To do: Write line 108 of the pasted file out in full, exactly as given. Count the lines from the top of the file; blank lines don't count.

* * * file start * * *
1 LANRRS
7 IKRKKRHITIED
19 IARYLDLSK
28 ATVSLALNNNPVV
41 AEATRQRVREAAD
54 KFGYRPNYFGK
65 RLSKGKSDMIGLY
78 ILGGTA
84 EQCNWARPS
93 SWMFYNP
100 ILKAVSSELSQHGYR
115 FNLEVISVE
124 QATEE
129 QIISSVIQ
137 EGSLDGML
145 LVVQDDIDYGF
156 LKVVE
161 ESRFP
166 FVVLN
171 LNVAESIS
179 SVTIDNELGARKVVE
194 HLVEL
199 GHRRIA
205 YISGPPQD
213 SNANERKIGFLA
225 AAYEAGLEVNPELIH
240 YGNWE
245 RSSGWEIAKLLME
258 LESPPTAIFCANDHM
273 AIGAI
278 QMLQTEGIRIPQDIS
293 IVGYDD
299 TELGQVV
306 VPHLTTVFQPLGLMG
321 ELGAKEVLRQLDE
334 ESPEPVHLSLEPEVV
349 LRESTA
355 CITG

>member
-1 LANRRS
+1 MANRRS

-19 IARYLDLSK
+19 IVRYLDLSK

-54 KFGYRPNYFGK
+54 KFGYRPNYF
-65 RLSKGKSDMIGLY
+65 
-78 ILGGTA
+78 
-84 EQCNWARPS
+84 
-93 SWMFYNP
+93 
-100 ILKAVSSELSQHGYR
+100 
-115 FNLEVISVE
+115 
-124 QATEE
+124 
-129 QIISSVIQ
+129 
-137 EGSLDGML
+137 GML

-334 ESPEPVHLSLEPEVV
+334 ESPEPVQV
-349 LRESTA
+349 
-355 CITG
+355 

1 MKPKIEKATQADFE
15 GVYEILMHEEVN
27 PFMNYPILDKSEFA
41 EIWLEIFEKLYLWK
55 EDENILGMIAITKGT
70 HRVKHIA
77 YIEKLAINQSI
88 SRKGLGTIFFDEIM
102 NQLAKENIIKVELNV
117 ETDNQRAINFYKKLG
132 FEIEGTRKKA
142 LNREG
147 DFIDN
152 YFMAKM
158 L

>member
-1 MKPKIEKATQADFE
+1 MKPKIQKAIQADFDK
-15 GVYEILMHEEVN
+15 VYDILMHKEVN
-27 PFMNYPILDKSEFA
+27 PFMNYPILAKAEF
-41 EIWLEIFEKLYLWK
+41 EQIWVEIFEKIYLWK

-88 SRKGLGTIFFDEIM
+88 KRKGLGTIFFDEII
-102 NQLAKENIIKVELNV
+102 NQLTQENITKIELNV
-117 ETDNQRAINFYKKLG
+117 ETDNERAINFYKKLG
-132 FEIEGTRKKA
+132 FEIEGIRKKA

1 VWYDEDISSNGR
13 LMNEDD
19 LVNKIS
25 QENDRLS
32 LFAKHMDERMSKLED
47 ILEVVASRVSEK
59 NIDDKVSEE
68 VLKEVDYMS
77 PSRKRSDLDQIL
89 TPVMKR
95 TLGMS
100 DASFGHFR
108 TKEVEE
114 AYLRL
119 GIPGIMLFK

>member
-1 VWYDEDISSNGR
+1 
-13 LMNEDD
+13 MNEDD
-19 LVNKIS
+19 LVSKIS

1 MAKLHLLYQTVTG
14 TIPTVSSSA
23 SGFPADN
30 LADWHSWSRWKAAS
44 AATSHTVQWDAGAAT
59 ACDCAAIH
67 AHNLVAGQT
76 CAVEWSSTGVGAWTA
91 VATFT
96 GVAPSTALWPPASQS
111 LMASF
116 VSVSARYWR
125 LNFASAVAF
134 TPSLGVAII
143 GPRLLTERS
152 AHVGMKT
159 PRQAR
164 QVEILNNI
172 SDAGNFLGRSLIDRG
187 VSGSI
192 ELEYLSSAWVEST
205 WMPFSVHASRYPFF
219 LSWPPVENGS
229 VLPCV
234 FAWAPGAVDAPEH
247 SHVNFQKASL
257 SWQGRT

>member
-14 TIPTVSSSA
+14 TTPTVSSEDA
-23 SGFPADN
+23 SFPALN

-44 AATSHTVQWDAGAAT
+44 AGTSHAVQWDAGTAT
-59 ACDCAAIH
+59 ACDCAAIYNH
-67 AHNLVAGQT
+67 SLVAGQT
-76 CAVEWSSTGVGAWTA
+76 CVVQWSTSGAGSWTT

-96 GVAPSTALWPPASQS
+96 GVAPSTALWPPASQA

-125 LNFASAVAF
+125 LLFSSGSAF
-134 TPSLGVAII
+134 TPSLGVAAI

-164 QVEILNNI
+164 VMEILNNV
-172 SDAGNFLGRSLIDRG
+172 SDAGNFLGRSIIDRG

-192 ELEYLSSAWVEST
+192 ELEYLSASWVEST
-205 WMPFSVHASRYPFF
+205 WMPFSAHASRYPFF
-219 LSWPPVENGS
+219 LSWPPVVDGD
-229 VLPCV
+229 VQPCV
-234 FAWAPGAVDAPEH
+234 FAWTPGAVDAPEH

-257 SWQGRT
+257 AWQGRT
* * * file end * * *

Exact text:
59 NIDDKVSEE